One of the headquarters of the National Roman Museum, a treasure trove of artifacts of ancient Rome, is located in Palazzo Massimo, just a few steps form Termini Station.
Palazzo Massimo is a neoclassical building, class=”s1″>built between 1883 and 1887, for the Jesuit Father Massimiliano Massimo, and was a college until 1960, before being purchased by the Italian state.
Palazzo Massimo houses the National Roman Museum since 1998. The tour of the museum covers four floors; sculptures, frescoes, mosaics, coins and works in gold, testifying to the evolution of the artistic culture of Rome from the late Republican age to late antiquity (II cent. BC – V century AD.).
The National Roman Museum tour in Palazzo Massimo begins on the ground floor of Palazzo Massimo: we will find ourselves in Ancient Greece and we could admire a series of Greek originals, unearthed in Rome.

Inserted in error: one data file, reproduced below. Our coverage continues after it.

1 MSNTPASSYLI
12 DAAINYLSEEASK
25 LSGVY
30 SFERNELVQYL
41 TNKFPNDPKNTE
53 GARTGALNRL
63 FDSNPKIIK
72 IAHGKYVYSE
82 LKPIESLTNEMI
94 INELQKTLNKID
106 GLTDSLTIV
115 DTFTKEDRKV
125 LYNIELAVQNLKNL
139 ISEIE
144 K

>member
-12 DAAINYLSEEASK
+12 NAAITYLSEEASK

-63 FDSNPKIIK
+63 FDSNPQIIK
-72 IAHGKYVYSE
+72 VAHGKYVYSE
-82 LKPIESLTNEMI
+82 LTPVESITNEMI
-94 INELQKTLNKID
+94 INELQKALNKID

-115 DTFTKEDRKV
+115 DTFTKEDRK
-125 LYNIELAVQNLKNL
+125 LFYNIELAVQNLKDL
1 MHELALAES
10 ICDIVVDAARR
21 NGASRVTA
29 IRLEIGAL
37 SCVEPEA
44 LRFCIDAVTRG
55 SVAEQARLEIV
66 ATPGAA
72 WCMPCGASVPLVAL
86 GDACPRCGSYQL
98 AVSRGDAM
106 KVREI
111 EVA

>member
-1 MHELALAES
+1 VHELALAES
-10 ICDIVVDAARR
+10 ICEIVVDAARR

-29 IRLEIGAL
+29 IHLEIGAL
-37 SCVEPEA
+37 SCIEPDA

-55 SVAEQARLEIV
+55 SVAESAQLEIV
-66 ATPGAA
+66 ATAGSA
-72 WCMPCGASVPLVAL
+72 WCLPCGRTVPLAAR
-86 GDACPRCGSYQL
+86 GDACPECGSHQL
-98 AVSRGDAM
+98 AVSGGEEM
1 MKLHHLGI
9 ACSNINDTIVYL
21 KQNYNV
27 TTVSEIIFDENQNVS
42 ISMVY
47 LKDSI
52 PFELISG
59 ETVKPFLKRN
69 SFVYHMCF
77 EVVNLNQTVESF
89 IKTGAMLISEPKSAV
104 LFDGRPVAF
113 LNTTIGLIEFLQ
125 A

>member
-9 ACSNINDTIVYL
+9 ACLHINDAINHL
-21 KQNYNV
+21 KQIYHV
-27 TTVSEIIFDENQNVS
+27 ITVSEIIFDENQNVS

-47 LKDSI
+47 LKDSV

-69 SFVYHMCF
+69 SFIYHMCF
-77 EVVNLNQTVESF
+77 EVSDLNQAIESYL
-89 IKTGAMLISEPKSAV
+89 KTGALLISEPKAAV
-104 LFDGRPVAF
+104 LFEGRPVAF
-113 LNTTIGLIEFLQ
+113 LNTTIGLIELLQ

The tour will continue on the first floor of the museum, where we will find famous masterpieces of statuary, including the Lancellotti’s Disco Thrower, the Maiden of Anzio and the Sleeping Hermaphrodite, and magnificent sarcophagi, like that of Portonaccio, with a battle scene carved in high relief.
Moving to the second floor, Palazzo Massimo and National Roman Museum tour will bring us to watch frescoed walls and mosaics documenting home decoration of prestigious Roman residences, as the portion of the Painted Garden of Villa Livia.
Below ground, the itinerary of the of the National Roman Museum offers an extensive numismatic collection, as well as furniture, jewelry and the Grottarossa mummy.
Among the most significant groups for completeness of subject and quantity of pieces should be noted: